All the Wrong Things I've Been Told

, , No Comments
Most of us began life on a boat of superstitions, and have only been switching one boat for another throughout our lives.

Superstition is simply a notion maintained despite evidence to the contrary. 
There's enough evidence showing that the Moon revolves round the Earth, not a person. My sister spent the better part of her childhood believing the Moon was following her every night they were both out. It's a clear example of superstition.

And there are common ones: having a lucky number, being asked for money on a Monday morning (my dad's favourite, I was better off being punished at school for not bringing the money for Home Studies practical than asking my dad for it on a Monday morning), being handed a thing with a left hand, killing a duckling, and so on. 

But in today's post I'll be sharing the wrong things I have been told (and almost made to believe):
  1. There's someone holding my dream job; I just have to find and connect to that person. Actually, it's true. Connections matter a lot in life. People are our doors to greatness: we'll have to pass through them. The only wrong thing about it is the way I was told -- with too much emphasis on meeting the "person". It made me less willing to make my own way. I kept trying to find the "person" rather than being the "person" for myself. I have stopped thinking that way. Now I tell myself: The best helping hands I will ever get are the ones at the end of my arms.
  2. Start charging for all these stuffs you do for people for free. They are right, except that they meant I should charge for everything I could charge for. Microsoft Encarta is dead today and Wikipedia has taken it's place because of that. You can't hoard knowledge. Someone will find it out some other way someday. And you and your knowledge will become useless. Sharing is the only way to become valuable. Charge for only one thing and give every other thing away, freely. Like Google, they give you almost everything for free and charge for very few things.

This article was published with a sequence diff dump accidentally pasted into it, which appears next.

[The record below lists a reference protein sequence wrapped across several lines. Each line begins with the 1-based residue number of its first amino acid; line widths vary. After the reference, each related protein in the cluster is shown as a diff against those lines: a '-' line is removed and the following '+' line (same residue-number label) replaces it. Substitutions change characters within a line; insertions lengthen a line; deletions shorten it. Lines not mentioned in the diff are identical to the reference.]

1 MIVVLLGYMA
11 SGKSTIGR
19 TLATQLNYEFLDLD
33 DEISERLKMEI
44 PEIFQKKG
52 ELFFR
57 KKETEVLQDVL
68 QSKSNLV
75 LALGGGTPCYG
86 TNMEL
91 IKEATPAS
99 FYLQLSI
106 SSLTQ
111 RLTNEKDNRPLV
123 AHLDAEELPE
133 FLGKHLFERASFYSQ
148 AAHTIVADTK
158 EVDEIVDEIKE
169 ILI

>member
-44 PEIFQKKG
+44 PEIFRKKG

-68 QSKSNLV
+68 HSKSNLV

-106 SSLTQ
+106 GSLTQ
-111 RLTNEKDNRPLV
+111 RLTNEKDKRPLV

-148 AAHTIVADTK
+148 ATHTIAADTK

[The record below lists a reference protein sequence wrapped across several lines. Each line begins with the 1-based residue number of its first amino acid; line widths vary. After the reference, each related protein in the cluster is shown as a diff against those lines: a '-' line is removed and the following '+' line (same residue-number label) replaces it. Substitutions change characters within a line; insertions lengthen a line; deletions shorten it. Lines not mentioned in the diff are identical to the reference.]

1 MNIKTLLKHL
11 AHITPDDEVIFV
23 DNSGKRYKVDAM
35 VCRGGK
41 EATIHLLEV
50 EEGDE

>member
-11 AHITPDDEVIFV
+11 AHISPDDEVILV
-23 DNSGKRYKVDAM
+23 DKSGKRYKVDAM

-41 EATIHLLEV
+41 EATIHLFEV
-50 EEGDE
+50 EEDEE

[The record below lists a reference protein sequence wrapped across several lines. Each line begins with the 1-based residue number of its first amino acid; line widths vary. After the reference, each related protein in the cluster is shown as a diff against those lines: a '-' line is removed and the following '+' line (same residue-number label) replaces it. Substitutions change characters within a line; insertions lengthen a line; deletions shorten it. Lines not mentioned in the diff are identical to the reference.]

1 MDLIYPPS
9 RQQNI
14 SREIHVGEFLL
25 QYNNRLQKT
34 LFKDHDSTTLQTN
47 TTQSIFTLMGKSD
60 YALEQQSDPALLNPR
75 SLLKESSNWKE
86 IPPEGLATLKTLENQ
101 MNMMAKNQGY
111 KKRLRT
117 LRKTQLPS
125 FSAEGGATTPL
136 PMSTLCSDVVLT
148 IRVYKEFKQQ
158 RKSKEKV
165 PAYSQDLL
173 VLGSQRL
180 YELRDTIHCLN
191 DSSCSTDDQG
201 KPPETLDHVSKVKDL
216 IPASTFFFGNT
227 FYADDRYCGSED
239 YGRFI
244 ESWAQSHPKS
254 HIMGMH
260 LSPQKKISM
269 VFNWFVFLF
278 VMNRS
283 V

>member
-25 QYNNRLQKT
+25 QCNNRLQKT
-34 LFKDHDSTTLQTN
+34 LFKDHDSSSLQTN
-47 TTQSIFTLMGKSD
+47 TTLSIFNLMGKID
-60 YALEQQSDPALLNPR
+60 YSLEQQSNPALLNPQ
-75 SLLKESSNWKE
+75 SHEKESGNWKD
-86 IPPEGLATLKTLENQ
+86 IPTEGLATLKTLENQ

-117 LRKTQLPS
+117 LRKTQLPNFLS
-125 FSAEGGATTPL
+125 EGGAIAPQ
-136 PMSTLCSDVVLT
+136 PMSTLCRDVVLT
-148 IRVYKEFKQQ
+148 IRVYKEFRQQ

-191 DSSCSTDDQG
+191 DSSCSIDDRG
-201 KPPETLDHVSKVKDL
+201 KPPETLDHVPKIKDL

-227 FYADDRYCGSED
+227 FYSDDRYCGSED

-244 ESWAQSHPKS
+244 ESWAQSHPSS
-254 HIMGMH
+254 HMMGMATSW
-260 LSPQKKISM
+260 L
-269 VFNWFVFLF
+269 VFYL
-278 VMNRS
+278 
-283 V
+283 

3. Marry now, when you are poor, so you won't risk marrying the wrong person when you are rich. It's only right because I don't know if and when I'll become rich, and so might end up over delaying marriage. It's wrong because it is simply marrying for the sake of money, or lack of it.
  4. You have to stand up for yourself or people will always cheat you. It was a very good advice and I'm happy I followed it. But it was incorrect too. Standing up for myself, screaming back at people and going further to stand up for others only made me feel extremely good. It didn't make people not cheat me. The only thing that has saved me from fraudsters was ignoring them. To avoid being cheated, ignore people a lot.
  5. Think about what people will say. It's the one statement that makes me stop thinking. Every time my dad says it (funny, my mum hardly says it), I change the topic. Who are the people? No names; no faces. I don't care about faceless people.
  6. What do you think about John and the new chic he's dating? What do you think about Jonathan and Obasanjo? What do you think about North Korea's nuclear threat? Phew! I've got enough troubles of my own to start thinking about things I have no influence on. Poking one's nose in other people's affair is wrong
And those are the ones I can remember for now. Enjoy your weekend!


Post a Comment

You can be sure of a response, a very relevant one too!

Click on Subscribe by Email just down below the comment box so you'll be notified of my response.